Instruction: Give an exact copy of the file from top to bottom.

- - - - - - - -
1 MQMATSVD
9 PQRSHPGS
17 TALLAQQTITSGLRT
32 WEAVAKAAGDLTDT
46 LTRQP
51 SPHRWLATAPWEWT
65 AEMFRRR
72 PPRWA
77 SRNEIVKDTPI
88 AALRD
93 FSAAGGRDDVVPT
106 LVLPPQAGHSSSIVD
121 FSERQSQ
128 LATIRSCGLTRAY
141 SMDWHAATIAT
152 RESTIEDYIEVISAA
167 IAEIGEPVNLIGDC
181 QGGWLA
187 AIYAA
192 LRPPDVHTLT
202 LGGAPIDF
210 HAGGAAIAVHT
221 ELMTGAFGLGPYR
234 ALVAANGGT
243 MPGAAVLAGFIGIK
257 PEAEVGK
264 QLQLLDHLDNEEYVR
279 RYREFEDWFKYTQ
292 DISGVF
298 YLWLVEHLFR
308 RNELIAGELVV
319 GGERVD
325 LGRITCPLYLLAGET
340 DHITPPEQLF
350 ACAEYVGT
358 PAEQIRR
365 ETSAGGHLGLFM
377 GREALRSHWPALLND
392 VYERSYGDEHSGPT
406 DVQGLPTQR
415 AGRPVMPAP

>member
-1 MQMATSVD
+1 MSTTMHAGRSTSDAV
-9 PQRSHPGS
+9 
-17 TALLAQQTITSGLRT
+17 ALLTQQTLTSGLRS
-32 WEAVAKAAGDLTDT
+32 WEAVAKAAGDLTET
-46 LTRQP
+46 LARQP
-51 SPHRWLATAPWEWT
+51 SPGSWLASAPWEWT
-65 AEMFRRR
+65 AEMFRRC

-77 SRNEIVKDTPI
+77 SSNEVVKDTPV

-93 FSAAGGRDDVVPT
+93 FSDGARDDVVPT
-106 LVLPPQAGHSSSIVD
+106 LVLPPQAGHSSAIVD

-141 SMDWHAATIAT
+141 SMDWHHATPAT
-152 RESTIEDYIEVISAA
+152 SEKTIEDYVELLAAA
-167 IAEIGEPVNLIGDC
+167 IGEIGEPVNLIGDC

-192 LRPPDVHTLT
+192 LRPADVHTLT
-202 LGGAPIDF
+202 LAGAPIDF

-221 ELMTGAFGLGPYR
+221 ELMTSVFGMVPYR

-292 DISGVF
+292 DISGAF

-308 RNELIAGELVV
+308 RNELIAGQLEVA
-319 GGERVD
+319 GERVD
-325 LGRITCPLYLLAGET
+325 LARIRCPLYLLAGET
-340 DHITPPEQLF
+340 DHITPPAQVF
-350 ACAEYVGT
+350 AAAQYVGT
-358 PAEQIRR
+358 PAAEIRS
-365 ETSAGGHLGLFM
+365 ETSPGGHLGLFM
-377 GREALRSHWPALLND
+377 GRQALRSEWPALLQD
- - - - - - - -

1 MQMATSVD
9 PQRSHPGS
17 TALLAQQTITSGLRT
32 WEAVAKAAGDLTDT
46 LTRQP
51 SPHRWLATAPWEWT
65 AEMFRRR
72 PPRWA
77 SRNEIVKDTPI
88 AALRD
93 FSAAGGRDDVVPT
106 LVLPPQAGHSSSIVD
121 FSERQSQ
128 LATIRSCGLTRAY
141 SMDWHAATIAT
152 RESTIEDYIEVISAA
167 IAEIGEPVNLIGDC
181 QGGWLA
187 AIYAA
192 LRPPDVHTLT
202 LGGAPIDF
210 HAGGAAIAVHT
221 ELMTGAFGLGPYR
234 ALVAANGGT
243 MPGAAVLAGFIGIK
257 PEAEVGK
264 QLQLLDHLDNEEYVR
279 RYREFEDWFKYTQ
292 DISGVF
298 YLWLVEHLFR
308 RNELIAGELVV
319 GGERVD
325 LGRITCPLYLLAGET
340 DHITPPEQLF
350 ACAEYVGT
358 PAEQIRR
365 ETSAGGHLGLFM
377 GREALRSHWPALLND
392 VYERSYGDEHSGPT
406 DVQGLPTQR
415 AGRPVMPAP

>member
-1 MQMATSVD
+1 MSTTMHAGRSTSDAV
-9 PQRSHPGS
+9 
-17 TALLAQQTITSGLRT
+17 ALLTQQTLTSGLRS
-32 WEAVAKAAGDLTDT
+32 WEAVAKAAGDLTET
-46 LTRQP
+46 LARQP
-51 SPHRWLATAPWEWT
+51 SPGSWLASAPWEWT
-65 AEMFRRR
+65 AEMFRRC

-77 SRNEIVKDTPI
+77 SSNEVVKDTPV

-93 FSAAGGRDDVVPT
+93 FSDGARDDVVPT
-106 LVLPPQAGHSSSIVD
+106 LVLPPQAGHSSAIVD

-141 SMDWHAATIAT
+141 SMDWHHATPAT
-152 RESTIEDYIEVISAA
+152 SEKTIEDYVELLAAA
-167 IAEIGEPVNLIGDC
+167 IGEIGEPVNLIGDC

-192 LRPPDVHTLT
+192 LRPADVHTLT
-202 LGGAPIDF
+202 LAGAPIDF

-221 ELMTGAFGLGPYR
+221 ELMTSVFGMVPYR

-292 DISGVF
+292 DISGAF

-308 RNELIAGELVV
+308 RNELIAGQLEVA
-319 GGERVD
+319 GERVD
-325 LGRITCPLYLLAGET
+325 LARIRCPLYLLAGET
-340 DHITPPEQLF
+340 DHITPPAQVF
-350 ACAEYVGT
+350 AAAQYVGT
-358 PAEQIRR
+358 PAAEIRS
-365 ETSAGGHLGLFM
+365 ETSPGGHLGLFM
-377 GREALRSHWPALLND
+377 GRQALRSEWPALLQD